Bill of Exchange: Definition
A bill of exchange is defined as follows:
An unconditional order in writing, addressed by one person to another, signed by the person giving it, requiring the person to whom it is addressed to pay on demand or at a fixed or determinable future time a certain sum in money to (or to the order of) a specified person or to bearer.
Bill of Exchange: Key Points
To better understand the above definition of bill of exchange, the following points should be kept in mind:
Bearing no condition means that there is no condition attached to the bill.
A bill of exchange is an order to pay certain money. It is not a request.
The person who makes (i.e., writes) the bill is the person who orders to pay the amount of the bill. This individual is called the drawer.
The person upon whom the bill is drawn or the person to whom the order is given is known as the drawee. This individual accepts the bill by writing the word "Accepted" across the face of the bill and signing it.
The bill is payable whenever the amount of the bill is demanded (only in the case of sight bill).
A clear and certain time in the future (e.g., 10 December 2019).
Determinable Future Time
A future time that can easily be determinable (e.g., 90 days after the date of drawing the bill).
Certain Sum in Money
The amount is payable in the form of money rather than a commodity or any other means. For example, a sum of $10,000 in money.
The payee is the person to whom the amount of the bill is paid.
The amount of the bill can be paid to the drawer, or to someone else, as per the order of the drawer or to the person who presents the bill on the due date.
This is why definition contains the phrase" to or to the order of a specified person or to bearer."
Firstly, remember that businesspeople always seek to promote sales and, alongside this, to secure money and customers. A seller wants to realize the amount of goods sold as soon as possible, maximizing the goods sold and minimizing the chance of bad debts can be minimized.
In contrast to a seller, a buyer wants to get maximum credit period. Is there any method that satisfies both the parties? The answer is yes.
There is a payment method, known as bill of exchange, that provides the seller with evidence of amount receivables as well as the amount of goods sold. Noteworthily, this method also offers a sufficient credit period to the buyer.
The bill of exchange method of payment has several advantages compared to other methods.
Specimen/Format of Bill of Exchange
Parties to a Bill of Exchange
There are three main parties involved in a bill of exchange: drawer, drawee, and payee.
The drawer is the maker of the bill. They draw or writes the bill and they sign the bill. Although a bill can be accepted before receiving the drawer's signature, their signature is required to complete the document.
The drawee is the person upon whom a bill of exchange is drawn, or the drawee is the person who accepts the bill and promises to pay the amount. When the drawee accepts the bill, he becomes the acceptor.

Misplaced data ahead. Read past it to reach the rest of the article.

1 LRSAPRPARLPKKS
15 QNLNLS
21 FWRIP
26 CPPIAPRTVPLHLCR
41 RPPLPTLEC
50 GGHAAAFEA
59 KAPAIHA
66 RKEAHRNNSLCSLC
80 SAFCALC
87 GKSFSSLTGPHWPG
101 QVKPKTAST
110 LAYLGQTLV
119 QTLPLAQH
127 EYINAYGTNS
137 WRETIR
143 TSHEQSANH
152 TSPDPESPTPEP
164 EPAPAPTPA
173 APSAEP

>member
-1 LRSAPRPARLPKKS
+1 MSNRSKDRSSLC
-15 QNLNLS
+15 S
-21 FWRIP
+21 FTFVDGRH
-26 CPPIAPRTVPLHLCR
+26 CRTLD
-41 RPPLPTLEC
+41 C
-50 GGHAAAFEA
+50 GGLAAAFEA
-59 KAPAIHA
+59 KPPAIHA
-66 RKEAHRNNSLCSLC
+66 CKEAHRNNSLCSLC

The payee is the person who is named in the instrument as the individual who the amount of the bill should be directed toward to be paid. As such, the payee is the person who receives the amount of the bill.
The payee may be the drawer or someone else. If the drawer keeps the bill with themselves until the due date and receives the amount of the bill, then the drawer and payee are the same person.
There are also other parties involved in a bill of exchange, including:
- Holder in due course
- Drawee in case of need
- Acceptor for honor
Holder of the Bill
The holder of a bill of exchange is the person who is entitled in their own name to the possession of the instrument and to receive the amount due thereon.
It is not only possession but also entitlement to possession that makes a person the holder of the bill. Thus, a person in possession of a stolen or lost bill cannot be a holder.
Holder in Due Course
Any person who, for consideration, becomes the possessor of a bill payable to the bearer is known as the holder in due course. Amy person who has received the bill from the previous holder is called a holder in due course.
Drawee in Case of Need
Sometimes, in bills of exchange, the name of a third person is mentioned. If the original drawee does not accept or pay the bill, then this third person will accept and pay the bill. This third person is known as the drawee in case of need.
Acceptor for Honor
If the original drawee refuses the bill and the holder of the bill gets the bill noted and protested due to non-acceptance, then any person who is not already liable to accept the bill may accept the bill with the consent of the holder. This person is known as the acceptor for honor.
Types of Bill of Exchange
A bill of exchange can be classified based on the following three bases:
By Time Period
- Demand Bill of Exchange
- Term Bill of Exchange
- Trade Bill of Exchange
- Accommodation Bill of Exchange
- Inland Bill of Exchange
- Foreign Bill of Exchange
Demand Bill of Exchange
A bill with no fixed payment date. It is payable at the time when it is presented by the holder. Days of grace are not allowed on a bill of this kind. A demand bill is also known as a sight bill.
Term Bill of Exchange
A bill drawn for a specific time period. This type of bill has either a fixed future date or determinable future time.
Trade Bill of Exchange
Accommodation Bill of Exchange
A bill drawn and accepted without the sale and purchase of goods. The main purpose of this bill is to provide financial assistance to one or both parties. The bill does not come into existence due to any trading activity.
Inland Bill of Exchange
A bill drawn, accepted, and payable in the same country. Both the drawer and acceptor of this bill live in the same country.
Foreign Bill of Exchange
A bill drawn in one country and accepted and payable in another country. Both the drawer and drawee of this bill live in two different countries.
Acceptance of Bill of Exchange
The drawee is not liable to pay the bill until they accept the bill. Therefore, the drawee's acceptance of the bill of exchange is necessary to complete the instrument.
The act of signing and writing the words "Accepted" across the face of the bill by the drawee is called acceptance. The advantage of acceptance is that it fixes the liability on the drawee.
Types of Acceptance
Acceptance is of the following two kinds:
- General acceptance
- Qualified acceptance
If the bill of exchange is accepted without any condition to the order of the drawer, the acceptance is termed as general acceptance.
When a bill of exchange is accepted with any qualification or condition to the order of the drawer, the acceptance is known as qualified acceptance.
Qualified acceptance is separated into the following types:
- Qualification as to time
- Qualification as to place
- Qualification as to partial payment